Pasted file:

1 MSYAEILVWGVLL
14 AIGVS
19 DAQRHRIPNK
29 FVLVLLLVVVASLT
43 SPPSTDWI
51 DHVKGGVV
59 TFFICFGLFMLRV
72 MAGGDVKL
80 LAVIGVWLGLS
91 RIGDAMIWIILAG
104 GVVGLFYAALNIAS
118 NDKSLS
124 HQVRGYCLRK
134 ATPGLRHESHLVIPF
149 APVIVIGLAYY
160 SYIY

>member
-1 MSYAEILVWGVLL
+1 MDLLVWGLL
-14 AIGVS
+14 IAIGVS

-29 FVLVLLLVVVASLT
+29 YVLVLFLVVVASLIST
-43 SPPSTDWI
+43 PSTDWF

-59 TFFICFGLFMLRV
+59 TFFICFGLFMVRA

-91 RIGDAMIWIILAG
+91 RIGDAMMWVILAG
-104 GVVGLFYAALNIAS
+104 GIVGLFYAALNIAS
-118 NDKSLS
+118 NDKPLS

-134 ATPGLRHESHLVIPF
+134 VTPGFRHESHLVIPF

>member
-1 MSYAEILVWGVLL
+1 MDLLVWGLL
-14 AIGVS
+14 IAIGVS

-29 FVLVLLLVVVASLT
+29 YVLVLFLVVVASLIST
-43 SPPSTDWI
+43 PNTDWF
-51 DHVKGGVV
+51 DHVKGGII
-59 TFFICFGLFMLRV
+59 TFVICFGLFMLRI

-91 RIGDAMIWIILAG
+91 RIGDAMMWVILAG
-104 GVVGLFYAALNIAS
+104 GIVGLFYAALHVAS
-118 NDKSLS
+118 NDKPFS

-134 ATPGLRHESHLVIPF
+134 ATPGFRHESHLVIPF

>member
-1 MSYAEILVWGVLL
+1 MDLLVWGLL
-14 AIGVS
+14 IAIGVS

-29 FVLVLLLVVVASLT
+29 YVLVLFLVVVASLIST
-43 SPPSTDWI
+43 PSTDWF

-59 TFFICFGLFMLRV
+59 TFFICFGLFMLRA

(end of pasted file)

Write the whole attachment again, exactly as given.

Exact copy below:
1 MSYAEILVWGVLL
14 AIGVS
19 DAQRHRIPNK
29 FVLVLLLVVVASLT
43 SPPSTDWI
51 DHVKGGVV
59 TFFICFGLFMLRV
72 MAGGDVKL
80 LAVIGVWLGLS
91 RIGDAMIWIILAG
104 GVVGLFYAALNIAS
118 NDKSLS
124 HQVRGYCLRK
134 ATPGLRHESHLVIPF
149 APVIVIGLAYY
160 SYIY

>member
-1 MSYAEILVWGVLL
+1 MDLLVWGLL
-14 AIGVS
+14 IAIGVS

-29 FVLVLLLVVVASLT
+29 YVLVLFLVVVASLIST
-43 SPPSTDWI
+43 PSTDWF

-59 TFFICFGLFMLRV
+59 TFFICFGLFMVRA

-91 RIGDAMIWIILAG
+91 RIGDAMMWVILAG
-104 GVVGLFYAALNIAS
+104 GIVGLFYAALNIAS
-118 NDKSLS
+118 NDKPLS

-134 ATPGLRHESHLVIPF
+134 VTPGFRHESHLVIPF

>member
-1 MSYAEILVWGVLL
+1 MDLLVWGLL
-14 AIGVS
+14 IAIGVS

-29 FVLVLLLVVVASLT
+29 YVLVLFLVVVASLIST
-43 SPPSTDWI
+43 PNTDWF
-51 DHVKGGVV
+51 DHVKGGII
-59 TFFICFGLFMLRV
+59 TFVICFGLFMLRI

-91 RIGDAMIWIILAG
+91 RIGDAMMWVILAG
-104 GVVGLFYAALNIAS
+104 GIVGLFYAALHVAS
-118 NDKSLS
+118 NDKPFS

-134 ATPGLRHESHLVIPF
+134 ATPGFRHESHLVIPF

>member
-1 MSYAEILVWGVLL
+1 MDLLVWGLL
-14 AIGVS
+14 IAIGVS

-29 FVLVLLLVVVASLT
+29 YVLVLFLVVVASLIST
-43 SPPSTDWI
+43 PSTDWF

-59 TFFICFGLFMLRV
+59 TFFICFGLFMLRA